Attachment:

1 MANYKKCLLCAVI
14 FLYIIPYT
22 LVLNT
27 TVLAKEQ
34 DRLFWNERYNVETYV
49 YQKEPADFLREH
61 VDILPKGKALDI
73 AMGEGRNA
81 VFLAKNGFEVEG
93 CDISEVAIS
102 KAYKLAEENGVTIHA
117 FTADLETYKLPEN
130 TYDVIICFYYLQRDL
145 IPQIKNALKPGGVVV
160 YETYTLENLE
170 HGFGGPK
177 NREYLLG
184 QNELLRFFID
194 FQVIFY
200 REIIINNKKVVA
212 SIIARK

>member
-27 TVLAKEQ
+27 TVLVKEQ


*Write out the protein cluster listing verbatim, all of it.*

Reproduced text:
1 MANYKKCLLCAVI
14 FLYIIPYT
22 LVLNT
27 TVLAKEQ
34 DRLFWNERYNVETYV
49 YQKEPADFLREH
61 VDILPKGKALDI
73 AMGEGRNA
81 VFLAKNGFEVEG
93 CDISEVAIS
102 KAYKLAEENGVTIHA
117 FTADLETYKLPEN
130 TYDVIICFYYLQRDL
145 IPQIKNALKPGGVVV
160 YETYTLENLE
170 HGFGGPK
177 NREYLLG
184 QNELLRFFID
194 FQVIFY
200 REIIINNKKVVA
212 SIIARK

>member
-27 TVLAKEQ
+27 TVLVKEQ